The original word “somatics” was created by philosophy professor and movement theorist Thomas Hanna in 1976. It is a collective name for the exploration and practices of movement and bodywork that seek to find the truth within the self. Somatics is revolutionary by removing context out of a feeling experience. It allows space for recovery and re-establishes a better body-mind dialogue that is not based on perceptions of truths but rather a truth based on meaningful bodily experiences.

Somatic practices focus on developing embodied knowledge by increasing the body’s interoceptive power. Interoceptive refers to the body’s ability to know what is felt from within and to respond from this knowing. As this awareness expands through somatic practices, a more intelligent and refined “brain-body map” is formed. During this process a greater regulation of inner knowing and feeling occurs that erases and breaks old patterns and loops from stress and trauma. By approaching the body as the vehicle of wisdom, rather than the mind, homeostasis can be restored and provide greater self-regulation.

Eastern wisdom, Western mind-body

The Greek word soma can be translated as “the living body known from within” or “known from the self”. Somatic philosophy understands the body and its processes to be knowable to the self, alone. Practices that come out of this philosophy inherently give agency to the experience.

Somatic practices share a close relationship with yoga and other Eastern mind-body traditions where spiritual awakening occurs within the body.

Somatic practices share a close relationship with yoga and other Eastern mind-body traditions where spiritual awakening occurs within the body. In Tantric traditions the body is the primary ground for learning and knowledge as it provides the practitioner with infinite possibilities to experience and awaken new sensations of consciousness. Threading somatic principles of awareness into a yoga practice can strengthen and offer a new dimension within the process of awakening.

Mindfulness practices teach us to observe our body, sounds, breath, thoughts and emotions as they occur in the moment. Somatic awareness brings in an extra dimension by not only being the observer but also the experiencer. Rather than taking an objective distance through mindful observation, the experiencer is invited to subjectively expand into processing a consciously lived experience of meaningful feelings.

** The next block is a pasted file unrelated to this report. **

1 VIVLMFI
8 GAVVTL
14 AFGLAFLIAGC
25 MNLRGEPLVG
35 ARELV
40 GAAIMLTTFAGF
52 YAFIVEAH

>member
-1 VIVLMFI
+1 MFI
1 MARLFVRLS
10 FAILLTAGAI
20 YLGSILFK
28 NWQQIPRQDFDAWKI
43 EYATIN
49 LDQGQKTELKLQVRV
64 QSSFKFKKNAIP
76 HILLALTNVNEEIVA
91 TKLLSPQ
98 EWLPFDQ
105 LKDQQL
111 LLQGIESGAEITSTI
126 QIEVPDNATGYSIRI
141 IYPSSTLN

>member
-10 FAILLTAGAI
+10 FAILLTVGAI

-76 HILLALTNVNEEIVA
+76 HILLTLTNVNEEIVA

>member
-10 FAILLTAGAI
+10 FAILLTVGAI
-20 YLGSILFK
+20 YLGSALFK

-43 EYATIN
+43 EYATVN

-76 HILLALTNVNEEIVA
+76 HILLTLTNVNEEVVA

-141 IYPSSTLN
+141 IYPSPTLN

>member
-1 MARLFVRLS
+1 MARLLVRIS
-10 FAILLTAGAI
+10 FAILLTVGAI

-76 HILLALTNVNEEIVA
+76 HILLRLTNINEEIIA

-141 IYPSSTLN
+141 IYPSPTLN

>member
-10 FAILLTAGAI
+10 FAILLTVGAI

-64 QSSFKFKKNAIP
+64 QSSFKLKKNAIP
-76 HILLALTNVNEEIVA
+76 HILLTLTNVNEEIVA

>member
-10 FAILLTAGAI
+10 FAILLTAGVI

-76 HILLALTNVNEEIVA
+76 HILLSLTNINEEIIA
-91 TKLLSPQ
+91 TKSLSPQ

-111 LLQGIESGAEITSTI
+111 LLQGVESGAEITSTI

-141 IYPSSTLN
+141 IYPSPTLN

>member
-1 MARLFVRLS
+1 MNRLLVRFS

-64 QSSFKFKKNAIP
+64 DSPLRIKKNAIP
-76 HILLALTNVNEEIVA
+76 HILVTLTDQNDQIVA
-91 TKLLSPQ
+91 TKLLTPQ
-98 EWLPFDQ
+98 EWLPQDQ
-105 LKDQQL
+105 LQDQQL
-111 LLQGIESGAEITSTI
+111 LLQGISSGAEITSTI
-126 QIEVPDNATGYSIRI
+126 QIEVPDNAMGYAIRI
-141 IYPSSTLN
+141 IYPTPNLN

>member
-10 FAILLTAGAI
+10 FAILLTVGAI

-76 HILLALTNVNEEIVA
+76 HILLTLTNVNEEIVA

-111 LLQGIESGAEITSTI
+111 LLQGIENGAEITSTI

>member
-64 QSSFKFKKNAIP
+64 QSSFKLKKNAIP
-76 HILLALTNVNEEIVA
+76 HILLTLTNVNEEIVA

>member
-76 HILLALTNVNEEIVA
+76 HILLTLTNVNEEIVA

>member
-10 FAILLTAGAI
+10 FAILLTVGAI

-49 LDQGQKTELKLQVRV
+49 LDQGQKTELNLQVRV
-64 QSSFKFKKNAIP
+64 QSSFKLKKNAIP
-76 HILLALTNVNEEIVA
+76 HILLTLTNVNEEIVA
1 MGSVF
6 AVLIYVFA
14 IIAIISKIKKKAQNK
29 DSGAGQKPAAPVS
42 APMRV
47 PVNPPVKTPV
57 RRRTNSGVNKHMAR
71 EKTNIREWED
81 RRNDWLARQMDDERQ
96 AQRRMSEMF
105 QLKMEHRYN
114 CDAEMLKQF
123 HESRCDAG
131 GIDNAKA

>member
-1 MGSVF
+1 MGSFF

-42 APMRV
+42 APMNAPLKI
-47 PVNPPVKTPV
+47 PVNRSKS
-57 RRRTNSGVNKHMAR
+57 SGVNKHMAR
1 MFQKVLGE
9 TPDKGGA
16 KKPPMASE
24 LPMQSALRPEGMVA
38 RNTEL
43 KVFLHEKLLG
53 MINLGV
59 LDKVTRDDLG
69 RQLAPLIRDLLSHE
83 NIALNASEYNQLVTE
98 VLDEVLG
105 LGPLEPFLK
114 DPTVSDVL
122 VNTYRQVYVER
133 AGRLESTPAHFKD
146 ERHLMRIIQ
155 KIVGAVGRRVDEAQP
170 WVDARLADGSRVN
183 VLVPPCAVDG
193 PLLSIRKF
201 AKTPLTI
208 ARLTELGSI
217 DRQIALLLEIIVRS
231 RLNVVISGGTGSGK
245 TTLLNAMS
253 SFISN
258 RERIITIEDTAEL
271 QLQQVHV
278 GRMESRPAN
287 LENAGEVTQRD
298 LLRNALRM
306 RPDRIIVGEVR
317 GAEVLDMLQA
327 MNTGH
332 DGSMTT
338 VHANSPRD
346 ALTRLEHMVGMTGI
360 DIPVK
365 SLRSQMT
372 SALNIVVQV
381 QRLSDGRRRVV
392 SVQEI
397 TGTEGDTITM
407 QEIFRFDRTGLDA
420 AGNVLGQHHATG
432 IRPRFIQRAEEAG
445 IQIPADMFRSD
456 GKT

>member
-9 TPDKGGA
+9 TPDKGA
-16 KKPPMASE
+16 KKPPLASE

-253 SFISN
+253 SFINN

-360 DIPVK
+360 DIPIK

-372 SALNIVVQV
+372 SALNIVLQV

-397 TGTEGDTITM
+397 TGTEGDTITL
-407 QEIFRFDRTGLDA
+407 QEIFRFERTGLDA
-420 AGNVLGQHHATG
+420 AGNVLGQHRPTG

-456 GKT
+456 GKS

Somatic yoga principles

Somatic practices aim to refine and expand awareness of sensory experience through position and movement of the body. This expands the interoceptive sensitivity of sensations in the tissues of muscles, joints and organs and the experienced relationship inside and outside of the body. In order to support this experienced awareness, the following principles are suggested.

By retreating and resting within the body and the cells, our whole being can reach an essential state of neutral potentiality, simplicity, non-thinking and non-doing. This moment of undoing is essential in the process of creation, growth, space and strength — an ultimate somatic experience.

  1. Slow-paced movement and extended time for pauses will create space for discovery and add dimension, slow down processes and enhance a greater feeling of sensations.
  2. Moving from gross to subtler sensations will enhance your sensory experience and support the process of pacing and pausing.
  3. “Bottom-Up Processing” is a process where the experience is based on how it is coming in and received, rather then what the mind makes of it. It deliberately leaves out cognitive context. The experiencer has to do nothing except feel.

 

A somatic yoga sequence

This sequence moves from a gross experience of the outer layer of the body into the subtle centre of a cell. Throughout the practice this experience will move slowly from the skin, to muscles and bones, and eventually into the being/resting state of our cells.

By retreating and resting within the body and the cells, our whole being can reach an essential state of neutral potentiality, simplicity, non-thinking and non-doing. This moment of undoing is essential in the process of creation, growth, space and strength — an ultimate somatic experience.

Dynamic cat and cow